Stopping Junk Mail

Sick of all the junk mail piling up in your mailbox and home? While it's virtually impossible to stop all unwanted mail and catalogs, there are ways to seriously curtail the onslaught.

 

It's worth the effort, when you consider that junk mail is a colossal waste of time and resources (paper, energy, etc.). The average American household gets 848 pieces of junk mail a year, and we'll each spend about eight months of our lives dealing with it.  

 

The easiest and cheapest solution to stopping junk mail doesn't exist yet: A national Do Not Mail registry (similar to the Do Not Call list Congress created in 2003).

 

In the meantime, here are some options worth trying while we wait for the government to take action. You'll have to decide for yourself how much time or money you're willing to spend and adjust your expectations accordingly. Don't expect to see significant results for the first 2 to 4 months.

 

 

Free services and DIY strategies

 

  • Catalog Choice helps you control how many catalogs you get. The free service has a huge database of retailers that have agreed to honor requests. Some companies (Garnet Hill, Gaiam, CB2, and more) allow you to choose how many catalogs you'd like to receive in a year. So if you like flipping through catalogs featuring sale items or holiday gift ideas, you can still get them. It took me about 15 minutes to create an account and cancel a medium-sized stack of catalogs, although I'm pretty sure I'll have to do this again. I won't mind, since it was relatively painless and I felt a huge sense of satisfaction when I was done.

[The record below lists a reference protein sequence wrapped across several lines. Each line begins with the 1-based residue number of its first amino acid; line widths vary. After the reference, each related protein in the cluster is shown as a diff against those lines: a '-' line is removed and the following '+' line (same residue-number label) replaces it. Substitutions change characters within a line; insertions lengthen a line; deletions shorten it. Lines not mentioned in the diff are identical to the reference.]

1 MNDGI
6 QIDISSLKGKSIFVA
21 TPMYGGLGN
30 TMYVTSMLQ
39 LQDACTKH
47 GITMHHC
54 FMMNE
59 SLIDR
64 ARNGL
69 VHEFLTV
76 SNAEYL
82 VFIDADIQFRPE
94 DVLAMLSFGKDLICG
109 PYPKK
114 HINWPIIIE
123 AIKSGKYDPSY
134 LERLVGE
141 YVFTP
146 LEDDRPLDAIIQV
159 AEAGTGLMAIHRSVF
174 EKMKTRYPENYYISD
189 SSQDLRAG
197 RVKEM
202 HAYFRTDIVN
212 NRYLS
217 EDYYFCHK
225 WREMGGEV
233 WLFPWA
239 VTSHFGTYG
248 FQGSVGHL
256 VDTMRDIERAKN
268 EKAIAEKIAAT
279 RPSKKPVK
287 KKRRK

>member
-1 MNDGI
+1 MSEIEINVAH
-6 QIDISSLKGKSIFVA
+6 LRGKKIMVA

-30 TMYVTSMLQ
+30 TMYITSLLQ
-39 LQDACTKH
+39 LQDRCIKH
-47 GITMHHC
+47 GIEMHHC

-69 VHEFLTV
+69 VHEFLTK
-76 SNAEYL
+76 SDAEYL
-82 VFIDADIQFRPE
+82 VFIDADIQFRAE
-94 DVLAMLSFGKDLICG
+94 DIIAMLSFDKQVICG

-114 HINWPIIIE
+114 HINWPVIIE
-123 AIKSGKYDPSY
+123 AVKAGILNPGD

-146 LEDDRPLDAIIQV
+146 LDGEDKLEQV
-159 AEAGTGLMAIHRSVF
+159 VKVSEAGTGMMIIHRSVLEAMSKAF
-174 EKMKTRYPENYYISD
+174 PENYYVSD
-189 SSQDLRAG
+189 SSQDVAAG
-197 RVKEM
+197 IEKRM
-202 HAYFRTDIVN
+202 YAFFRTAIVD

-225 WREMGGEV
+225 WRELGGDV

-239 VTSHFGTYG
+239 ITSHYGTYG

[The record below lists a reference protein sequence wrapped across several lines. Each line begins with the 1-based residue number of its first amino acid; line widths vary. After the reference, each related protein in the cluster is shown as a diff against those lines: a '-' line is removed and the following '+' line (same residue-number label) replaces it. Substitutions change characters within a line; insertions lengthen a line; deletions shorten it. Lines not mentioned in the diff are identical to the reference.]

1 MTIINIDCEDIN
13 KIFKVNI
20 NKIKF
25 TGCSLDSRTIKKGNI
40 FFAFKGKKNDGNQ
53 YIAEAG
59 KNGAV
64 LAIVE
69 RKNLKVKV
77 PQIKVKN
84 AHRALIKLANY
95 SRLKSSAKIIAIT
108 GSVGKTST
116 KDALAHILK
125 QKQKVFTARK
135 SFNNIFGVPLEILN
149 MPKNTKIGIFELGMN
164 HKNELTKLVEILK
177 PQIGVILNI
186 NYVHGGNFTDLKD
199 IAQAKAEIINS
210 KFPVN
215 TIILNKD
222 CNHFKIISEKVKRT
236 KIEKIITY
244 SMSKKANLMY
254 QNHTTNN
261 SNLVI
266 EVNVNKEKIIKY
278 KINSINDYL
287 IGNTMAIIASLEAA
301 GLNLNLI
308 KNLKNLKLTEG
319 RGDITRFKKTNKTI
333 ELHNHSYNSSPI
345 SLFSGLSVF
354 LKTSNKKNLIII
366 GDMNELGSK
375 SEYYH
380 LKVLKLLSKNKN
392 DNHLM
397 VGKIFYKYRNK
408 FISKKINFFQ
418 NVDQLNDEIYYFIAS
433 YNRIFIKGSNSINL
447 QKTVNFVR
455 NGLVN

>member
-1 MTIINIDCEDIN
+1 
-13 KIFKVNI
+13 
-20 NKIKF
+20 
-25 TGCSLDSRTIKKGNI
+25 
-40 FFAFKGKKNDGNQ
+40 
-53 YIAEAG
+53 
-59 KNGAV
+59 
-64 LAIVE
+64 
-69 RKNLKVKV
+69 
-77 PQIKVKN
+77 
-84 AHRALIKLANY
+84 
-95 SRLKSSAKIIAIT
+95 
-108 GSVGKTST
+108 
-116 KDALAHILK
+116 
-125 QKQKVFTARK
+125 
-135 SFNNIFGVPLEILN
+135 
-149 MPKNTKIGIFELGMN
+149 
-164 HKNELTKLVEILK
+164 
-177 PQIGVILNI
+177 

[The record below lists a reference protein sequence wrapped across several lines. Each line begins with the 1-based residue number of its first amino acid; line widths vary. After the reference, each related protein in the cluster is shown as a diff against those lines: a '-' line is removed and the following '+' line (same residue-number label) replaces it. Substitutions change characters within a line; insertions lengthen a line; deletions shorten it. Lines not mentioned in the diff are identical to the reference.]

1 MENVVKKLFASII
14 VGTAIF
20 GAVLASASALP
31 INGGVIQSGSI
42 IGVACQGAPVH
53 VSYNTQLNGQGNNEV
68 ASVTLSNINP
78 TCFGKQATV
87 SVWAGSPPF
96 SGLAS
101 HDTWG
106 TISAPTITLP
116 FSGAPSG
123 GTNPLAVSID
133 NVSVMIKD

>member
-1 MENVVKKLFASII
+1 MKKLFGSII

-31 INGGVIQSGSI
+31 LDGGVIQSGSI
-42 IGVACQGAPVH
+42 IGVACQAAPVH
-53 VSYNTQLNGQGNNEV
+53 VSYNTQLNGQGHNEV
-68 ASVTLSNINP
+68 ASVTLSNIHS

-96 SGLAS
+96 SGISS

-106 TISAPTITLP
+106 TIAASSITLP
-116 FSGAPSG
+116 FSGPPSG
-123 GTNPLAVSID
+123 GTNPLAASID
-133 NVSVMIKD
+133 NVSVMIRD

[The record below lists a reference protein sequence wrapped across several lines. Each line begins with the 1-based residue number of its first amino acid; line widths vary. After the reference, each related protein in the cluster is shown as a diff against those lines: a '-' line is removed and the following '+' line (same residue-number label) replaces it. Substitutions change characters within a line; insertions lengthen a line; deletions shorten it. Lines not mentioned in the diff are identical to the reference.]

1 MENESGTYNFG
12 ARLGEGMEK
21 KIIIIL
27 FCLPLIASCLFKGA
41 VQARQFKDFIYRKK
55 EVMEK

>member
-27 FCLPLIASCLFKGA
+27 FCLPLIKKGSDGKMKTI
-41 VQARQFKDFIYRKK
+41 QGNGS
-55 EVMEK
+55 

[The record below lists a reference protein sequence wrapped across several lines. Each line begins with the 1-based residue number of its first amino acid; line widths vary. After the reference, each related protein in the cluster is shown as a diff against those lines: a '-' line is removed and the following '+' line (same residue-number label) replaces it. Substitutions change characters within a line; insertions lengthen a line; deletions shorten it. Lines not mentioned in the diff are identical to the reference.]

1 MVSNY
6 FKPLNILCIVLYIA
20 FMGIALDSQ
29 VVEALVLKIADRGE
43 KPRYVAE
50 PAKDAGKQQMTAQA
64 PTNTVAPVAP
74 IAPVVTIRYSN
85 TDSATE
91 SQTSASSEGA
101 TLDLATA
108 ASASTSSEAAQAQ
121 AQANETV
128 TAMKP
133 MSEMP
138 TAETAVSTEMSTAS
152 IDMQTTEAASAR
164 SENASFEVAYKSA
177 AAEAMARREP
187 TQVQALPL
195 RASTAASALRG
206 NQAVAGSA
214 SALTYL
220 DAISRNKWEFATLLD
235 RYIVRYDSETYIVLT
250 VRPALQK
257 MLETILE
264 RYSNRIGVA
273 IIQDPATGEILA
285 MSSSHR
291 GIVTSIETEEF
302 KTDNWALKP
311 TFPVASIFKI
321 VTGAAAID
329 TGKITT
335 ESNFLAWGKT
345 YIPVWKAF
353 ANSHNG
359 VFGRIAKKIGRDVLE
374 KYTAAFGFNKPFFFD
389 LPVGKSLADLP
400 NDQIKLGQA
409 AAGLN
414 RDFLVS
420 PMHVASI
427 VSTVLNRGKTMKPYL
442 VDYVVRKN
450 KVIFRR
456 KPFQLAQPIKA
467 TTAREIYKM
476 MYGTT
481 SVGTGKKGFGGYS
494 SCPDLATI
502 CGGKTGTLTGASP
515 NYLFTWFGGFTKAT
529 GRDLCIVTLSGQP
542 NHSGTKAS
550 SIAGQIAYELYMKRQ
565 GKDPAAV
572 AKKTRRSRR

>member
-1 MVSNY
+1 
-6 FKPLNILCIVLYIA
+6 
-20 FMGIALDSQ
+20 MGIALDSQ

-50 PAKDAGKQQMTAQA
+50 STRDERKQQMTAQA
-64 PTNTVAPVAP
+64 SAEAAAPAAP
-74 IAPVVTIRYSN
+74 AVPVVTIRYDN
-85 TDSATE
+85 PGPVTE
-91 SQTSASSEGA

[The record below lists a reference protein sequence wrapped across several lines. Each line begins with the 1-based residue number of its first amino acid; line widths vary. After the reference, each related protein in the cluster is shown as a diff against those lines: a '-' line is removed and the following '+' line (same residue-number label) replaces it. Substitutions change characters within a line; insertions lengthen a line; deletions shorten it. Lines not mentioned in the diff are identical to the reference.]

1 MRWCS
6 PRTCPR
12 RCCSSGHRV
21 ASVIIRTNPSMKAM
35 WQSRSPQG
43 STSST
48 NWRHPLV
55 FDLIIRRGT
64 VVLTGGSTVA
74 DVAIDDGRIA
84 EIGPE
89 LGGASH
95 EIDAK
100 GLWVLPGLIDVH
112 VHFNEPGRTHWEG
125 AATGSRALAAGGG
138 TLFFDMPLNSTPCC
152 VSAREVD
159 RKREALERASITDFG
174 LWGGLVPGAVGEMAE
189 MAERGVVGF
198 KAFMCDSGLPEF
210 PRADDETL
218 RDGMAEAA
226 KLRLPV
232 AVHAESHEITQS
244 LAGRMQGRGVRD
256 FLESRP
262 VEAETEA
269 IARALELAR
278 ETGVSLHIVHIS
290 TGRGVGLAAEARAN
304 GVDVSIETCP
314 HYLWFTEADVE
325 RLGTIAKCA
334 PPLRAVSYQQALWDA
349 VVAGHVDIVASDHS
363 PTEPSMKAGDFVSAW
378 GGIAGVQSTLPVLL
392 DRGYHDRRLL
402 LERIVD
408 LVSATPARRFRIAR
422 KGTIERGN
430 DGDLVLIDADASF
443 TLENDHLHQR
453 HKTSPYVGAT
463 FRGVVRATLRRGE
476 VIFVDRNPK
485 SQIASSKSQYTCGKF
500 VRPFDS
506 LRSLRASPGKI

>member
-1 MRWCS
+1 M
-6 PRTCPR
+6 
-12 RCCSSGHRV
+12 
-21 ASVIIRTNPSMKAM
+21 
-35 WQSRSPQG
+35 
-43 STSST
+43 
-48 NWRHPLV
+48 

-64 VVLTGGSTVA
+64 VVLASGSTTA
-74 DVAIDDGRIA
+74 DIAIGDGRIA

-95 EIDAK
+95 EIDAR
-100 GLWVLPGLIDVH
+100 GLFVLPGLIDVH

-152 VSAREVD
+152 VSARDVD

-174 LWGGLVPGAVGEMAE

• ForestEthics helps you do the legwork yourself by giving you a relatively short list of direct mailers to call or email. Click links to the Direct Marketing Association, Val-Pak, and OptOutPrescreen.com (to put an end to all those preapproved credit card offers), where you can request to have your address removed from various lists. Some large junk mailers require you to make removal requests via U.S. Postal Service. Enter your name and address into this form to download request forms for each one. I printed out the PDF form, signed 18 pieces of paper, slipped them into envelopes, and popped them in the mail. Total time spent: 30 minutes (not including expected follow-up). Estimated cost for supplies and postage: $10.

 

 

  • Eco-Cycle and Privacy Rights Clearinghouse also offer their assistance in helping you tackle junk mail on your own. Although I found the combination of Catalog Choice and ForestEthics to be easiest for me, these might be easier for you.

 

Services you pay for

  • 41pounds.org, named for the amount of junk mail the average adult receives in a year, is a nonprofit that says it will get rid of 80 to 95% of unwanted catalogs and junk mail. Everyone in your household is covered for 5 years, even through name changes and moving. If you're not satisfied with the results, you can ask for your money back. Added bonus: $15 of the fee is donated to a charity of your choice. Cost: $41 for 5 years ($8.20 a year).

 

  • MailStopper (formerly GreenDimes) says it will stop up to 90% of your junk mail in 90 days. Includes catalogs, grocery store circulars, credit card offers, and more. Added bonus: The company plants five trees when you join. Cost: $20 for 1 year.

 

  • Stop the Junk Mail claims that it will reduce your junk mail and catalogs by up to 90%. Added bonus: One tree is planted for every new subscription. Cost: $19.95 for 1 year. 

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